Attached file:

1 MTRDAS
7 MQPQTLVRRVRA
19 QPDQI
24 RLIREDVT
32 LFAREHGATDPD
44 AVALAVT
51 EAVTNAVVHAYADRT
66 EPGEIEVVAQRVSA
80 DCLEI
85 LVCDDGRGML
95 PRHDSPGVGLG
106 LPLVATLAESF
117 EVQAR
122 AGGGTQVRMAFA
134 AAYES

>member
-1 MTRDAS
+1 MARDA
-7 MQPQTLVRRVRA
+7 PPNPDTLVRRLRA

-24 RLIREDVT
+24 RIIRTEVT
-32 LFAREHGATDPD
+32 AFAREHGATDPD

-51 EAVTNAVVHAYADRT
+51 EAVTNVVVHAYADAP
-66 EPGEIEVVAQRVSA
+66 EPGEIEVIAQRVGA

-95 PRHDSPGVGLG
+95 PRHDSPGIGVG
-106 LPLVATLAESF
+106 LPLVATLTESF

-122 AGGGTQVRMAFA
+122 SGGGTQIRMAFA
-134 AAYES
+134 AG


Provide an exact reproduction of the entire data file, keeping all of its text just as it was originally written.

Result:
1 MTRDAS
7 MQPQTLVRRVRA
19 QPDQI
24 RLIREDVT
32 LFAREHGATDPD
44 AVALAVT
51 EAVTNAVVHAYADRT
66 EPGEIEVVAQRVSA
80 DCLEI
85 LVCDDGRGML
95 PRHDSPGVGLG
106 LPLVATLAESF
117 EVQAR
122 AGGGTQVRMAFA
134 AAYES

>member
-1 MTRDAS
+1 MARDA
-7 MQPQTLVRRVRA
+7 PPNPDTLVRRLRA

-24 RLIREDVT
+24 RIIRTEVT
-32 LFAREHGATDPD
+32 AFAREHGATDPD

-51 EAVTNAVVHAYADRT
+51 EAVTNVVVHAYADAP
-66 EPGEIEVVAQRVSA
+66 EPGEIEVIAQRVGA

-95 PRHDSPGVGLG
+95 PRHDSPGIGVG
-106 LPLVATLAESF
+106 LPLVATLTESF

-122 AGGGTQVRMAFA
+122 SGGGTQIRMAFA
-134 AAYES
+134 AG